Long Term Care Planning: What is Medicaid Spend Down?
A comprehensive estate plan should include a strategy for long term care planning. While it can be uncomfortable to think about, there may come a day when you or your spouse needs assisted living services. The cost of long term care is extraordinarily high. According to the 2020 Cost of Care Survey from Genworth Financial, the average annual cost of a private room in a nursing home in North Carolina is $96,725. The average annual cost of a full-time home health aide is $48,048.
With costs being this high, it is no surprise that long term care costs can quickly eat away at a person’s life savings. There are public benefits available to help cover these costs. However, long-term care benefits through Medicaid are strictly needs based. Not everyone is eligible. In this blog post, our North Carolina wills and estates attorneys explain the most important things you should know about the Medicaid spend down rules.Clearing Up a Common Misconception: Medicare vs. Medicaid
Medicare provides extremely limited coverage for nursing homes, assisted living support, and other similar long-term care services. Instead, Medicaid is the public program that provides the primary financial support for people in need of nursing home care or assisted living services.
The distinction between the two matters. Medicare is a pure entitlement program. Everyone American over the age of 65 is covered by Medicare. In contrast, Medicaid is only available to people who qualify based on their financial need.
Medicaid has strict financial eligibility requirements—even for long term care coverage. If you have too much income or too many financial assets, you can be denied nursing home coverage or assisted living coverage through Medicaid.Long Term Care and ‘Medicaid Spend Down’ Explained
The term ‘Medicaid spend down’ is the colloquial name for a financial strategy used to help people who do not initially qualify for long term care coverage through the program. Here is a basic explanation of home the Medicaid spend down works in North Carolina:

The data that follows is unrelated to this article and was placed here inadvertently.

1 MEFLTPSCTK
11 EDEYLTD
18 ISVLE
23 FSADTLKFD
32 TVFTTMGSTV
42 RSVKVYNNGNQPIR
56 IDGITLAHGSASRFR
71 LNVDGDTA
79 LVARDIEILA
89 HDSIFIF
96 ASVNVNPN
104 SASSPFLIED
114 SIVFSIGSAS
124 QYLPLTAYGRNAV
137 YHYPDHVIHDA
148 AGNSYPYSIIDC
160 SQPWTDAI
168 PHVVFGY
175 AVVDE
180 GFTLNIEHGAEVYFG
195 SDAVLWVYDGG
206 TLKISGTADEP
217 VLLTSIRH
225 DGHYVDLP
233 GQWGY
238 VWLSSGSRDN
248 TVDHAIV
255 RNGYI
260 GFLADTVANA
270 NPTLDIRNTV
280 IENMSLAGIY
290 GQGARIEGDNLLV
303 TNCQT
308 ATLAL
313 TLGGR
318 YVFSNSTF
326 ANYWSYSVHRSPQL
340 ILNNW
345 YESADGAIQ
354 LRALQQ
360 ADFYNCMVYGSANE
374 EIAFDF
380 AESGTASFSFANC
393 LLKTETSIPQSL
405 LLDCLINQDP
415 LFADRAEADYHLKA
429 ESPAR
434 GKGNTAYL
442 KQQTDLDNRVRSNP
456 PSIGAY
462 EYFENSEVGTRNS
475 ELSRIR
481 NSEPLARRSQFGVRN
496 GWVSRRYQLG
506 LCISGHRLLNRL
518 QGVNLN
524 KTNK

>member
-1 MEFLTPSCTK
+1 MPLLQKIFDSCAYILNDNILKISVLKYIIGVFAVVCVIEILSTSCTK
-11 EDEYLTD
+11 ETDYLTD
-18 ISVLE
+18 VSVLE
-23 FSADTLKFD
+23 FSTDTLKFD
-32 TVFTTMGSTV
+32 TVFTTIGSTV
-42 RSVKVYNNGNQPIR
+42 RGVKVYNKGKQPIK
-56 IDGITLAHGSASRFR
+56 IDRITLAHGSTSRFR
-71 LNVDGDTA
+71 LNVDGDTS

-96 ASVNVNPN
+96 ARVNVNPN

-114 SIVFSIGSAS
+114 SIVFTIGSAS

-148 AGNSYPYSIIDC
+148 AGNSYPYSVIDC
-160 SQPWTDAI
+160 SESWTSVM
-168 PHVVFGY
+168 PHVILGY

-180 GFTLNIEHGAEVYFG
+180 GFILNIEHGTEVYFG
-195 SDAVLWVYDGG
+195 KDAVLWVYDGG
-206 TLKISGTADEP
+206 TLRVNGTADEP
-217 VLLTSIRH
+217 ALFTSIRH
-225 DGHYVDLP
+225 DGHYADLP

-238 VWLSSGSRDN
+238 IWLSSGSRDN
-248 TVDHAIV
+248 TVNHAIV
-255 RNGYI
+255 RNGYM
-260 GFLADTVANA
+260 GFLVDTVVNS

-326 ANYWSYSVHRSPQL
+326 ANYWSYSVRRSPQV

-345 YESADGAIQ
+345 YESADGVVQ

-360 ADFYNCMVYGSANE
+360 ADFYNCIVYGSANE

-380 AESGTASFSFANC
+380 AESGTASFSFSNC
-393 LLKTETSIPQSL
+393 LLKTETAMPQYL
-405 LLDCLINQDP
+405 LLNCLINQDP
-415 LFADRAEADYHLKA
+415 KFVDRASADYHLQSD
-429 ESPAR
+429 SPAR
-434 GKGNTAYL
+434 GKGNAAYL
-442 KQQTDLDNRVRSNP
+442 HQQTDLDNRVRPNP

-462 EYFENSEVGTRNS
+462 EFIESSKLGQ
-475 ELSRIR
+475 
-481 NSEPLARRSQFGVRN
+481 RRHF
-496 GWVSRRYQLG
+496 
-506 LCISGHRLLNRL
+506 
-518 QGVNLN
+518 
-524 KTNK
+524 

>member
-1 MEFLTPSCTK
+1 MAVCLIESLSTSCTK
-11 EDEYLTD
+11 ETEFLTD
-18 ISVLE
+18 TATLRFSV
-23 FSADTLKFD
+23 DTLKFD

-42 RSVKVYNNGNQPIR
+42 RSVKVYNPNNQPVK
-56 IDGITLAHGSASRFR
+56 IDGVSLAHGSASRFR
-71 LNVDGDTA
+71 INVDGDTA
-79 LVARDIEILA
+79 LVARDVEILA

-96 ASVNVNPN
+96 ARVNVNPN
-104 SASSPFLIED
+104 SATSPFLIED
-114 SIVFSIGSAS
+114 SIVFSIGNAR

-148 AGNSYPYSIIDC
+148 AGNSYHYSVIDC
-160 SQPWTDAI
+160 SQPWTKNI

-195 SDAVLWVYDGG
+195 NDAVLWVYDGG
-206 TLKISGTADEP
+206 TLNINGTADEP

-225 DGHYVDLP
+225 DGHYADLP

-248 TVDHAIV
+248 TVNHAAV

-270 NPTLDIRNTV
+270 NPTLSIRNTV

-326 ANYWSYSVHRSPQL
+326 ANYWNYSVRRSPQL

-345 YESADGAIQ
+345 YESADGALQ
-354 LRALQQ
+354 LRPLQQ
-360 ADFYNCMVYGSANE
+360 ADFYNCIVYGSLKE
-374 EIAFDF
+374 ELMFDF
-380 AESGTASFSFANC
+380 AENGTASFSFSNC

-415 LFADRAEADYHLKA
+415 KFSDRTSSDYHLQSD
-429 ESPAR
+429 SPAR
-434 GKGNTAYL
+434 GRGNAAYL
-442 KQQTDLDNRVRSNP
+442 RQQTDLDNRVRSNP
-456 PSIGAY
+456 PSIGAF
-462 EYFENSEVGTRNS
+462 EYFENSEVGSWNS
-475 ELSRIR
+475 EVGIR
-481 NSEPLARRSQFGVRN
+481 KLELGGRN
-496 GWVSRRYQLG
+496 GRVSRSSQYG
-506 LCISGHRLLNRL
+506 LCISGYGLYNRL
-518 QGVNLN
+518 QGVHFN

- In order to qualify for long term care support through Medicaid, an applicant must have limited income/financial assets. If either their income or assets are too high, they must “spend down” those resources. By doing so, they can bring their income/assets below the maximum eligibility threshold.
In many cases, this means that money will have to be spent on health-care expenses or other medical costs. However, in some cases, senior citizens can pay off debt—potentially including a mortgage, an auto loan, or a credit card—to get themselves into a position where they will qualify for nursing home/assisting living coverage through Medicaid.An Example of How Medicaid Spend Down Works: Income
Imagine that you have an elderly parent who gets $1,200 per month in Social Security income. In 2021, a non-married applicant in North Carolina can only qualify for home and community based services through Medicaid if they have a monthly income of $1,073 or less. A spend-down strategy could help ensure that your elderly parent qualifies even though their current income is technically too high. That additional $127 per month could be used for some type of qualifying expense, usually a medical expense or medical debt, to ensure eligibility.Plan Ahead: Protect and Preserve Your Assets From Long Term Care Costs
Most people who need long term care support have limited income. Thus, qualifying on that metric is generally not a major challenge. However, as noted above, Medicaid also has a strict asset limit. If a person’s assets are too high—potentially as low as $2,000 in non-exempt financial resources—they may be required to spend that money before they can qualify. This can be extremely frustrating for families.
The good news is that there are some estate planning and assets preservation strategies available that can help to “remove” assets from what Medicaid counts when applying its resource test. That being said, these strategies generally need to be implemented well-before long term care services are required. An attorney can help you put a plan in place to protect your assets.Contact Our North Carolina Estate Planning Lawyer for Help
At Arnold & Smith, PLLC, our North Carolina estate planning attorneys have extensive experience handling long term case planning, including Medicaid planning. If you have any questions or concerns about the Medicaid spend down rules, we are available to help you craft the best strategy for your situation. Contact us now for a confidential evaluation of your case. With offices in Charlotte, Mooresville, and Monroe, we provide long term care planning services throughout North Carolina, including in Union County, Mecklenburg County, Iredell County, and Rowan County.